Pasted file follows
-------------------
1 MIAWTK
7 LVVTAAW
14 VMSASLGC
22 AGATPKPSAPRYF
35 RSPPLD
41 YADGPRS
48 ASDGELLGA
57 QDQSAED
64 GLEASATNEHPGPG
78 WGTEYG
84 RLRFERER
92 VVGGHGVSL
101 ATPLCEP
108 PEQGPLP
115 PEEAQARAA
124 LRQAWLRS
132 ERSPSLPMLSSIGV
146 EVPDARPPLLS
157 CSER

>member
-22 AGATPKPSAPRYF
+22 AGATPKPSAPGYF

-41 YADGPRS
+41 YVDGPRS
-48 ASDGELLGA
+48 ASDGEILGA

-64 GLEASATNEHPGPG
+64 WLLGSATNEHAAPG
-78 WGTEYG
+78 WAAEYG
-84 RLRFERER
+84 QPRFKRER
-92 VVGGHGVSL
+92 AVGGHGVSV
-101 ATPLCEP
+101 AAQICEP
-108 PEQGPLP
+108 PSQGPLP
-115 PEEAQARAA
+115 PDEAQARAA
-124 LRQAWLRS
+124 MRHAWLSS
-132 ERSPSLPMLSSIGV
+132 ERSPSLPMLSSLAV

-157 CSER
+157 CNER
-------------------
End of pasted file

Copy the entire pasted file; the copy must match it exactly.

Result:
1 MIAWTK
7 LVVTAAW
14 VMSASLGC
22 AGATPKPSAPRYF
35 RSPPLD
41 YADGPRS
48 ASDGELLGA
57 QDQSAED
64 GLEASATNEHPGPG
78 WGTEYG
84 RLRFERER
92 VVGGHGVSL
101 ATPLCEP
108 PEQGPLP
115 PEEAQARAA
124 LRQAWLRS
132 ERSPSLPMLSSIGV
146 EVPDARPPLLS
157 CSER

>member
-22 AGATPKPSAPRYF
+22 AGATPKPSAPGYF

-41 YADGPRS
+41 YVDGPRS
-48 ASDGELLGA
+48 ASDGEILGA

-64 GLEASATNEHPGPG
+64 WLLGSATNEHAAPG
-78 WGTEYG
+78 WAAEYG
-84 RLRFERER
+84 QPRFKRER
-92 VVGGHGVSL
+92 AVGGHGVSV
-101 ATPLCEP
+101 AAQICEP
-108 PEQGPLP
+108 PSQGPLP
-115 PEEAQARAA
+115 PDEAQARAA
-124 LRQAWLRS
+124 MRHAWLSS
-132 ERSPSLPMLSSIGV
+132 ERSPSLPMLSSLAV

-157 CSER
+157 CNER